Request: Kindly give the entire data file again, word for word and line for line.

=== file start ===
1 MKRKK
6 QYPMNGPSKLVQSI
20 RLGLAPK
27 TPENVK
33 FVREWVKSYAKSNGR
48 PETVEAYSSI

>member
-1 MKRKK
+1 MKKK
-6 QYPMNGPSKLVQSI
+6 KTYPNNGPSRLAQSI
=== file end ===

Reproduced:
1 MKRKK
6 QYPMNGPSKLVQSI
20 RLGLAPK
27 TPENVK
33 FVREWVKSYAKSNGR
48 PETVEAYSSI

>member
-1 MKRKK
+1 MKKK
-6 QYPMNGPSKLVQSI
+6 KTYPNNGPSRLAQSI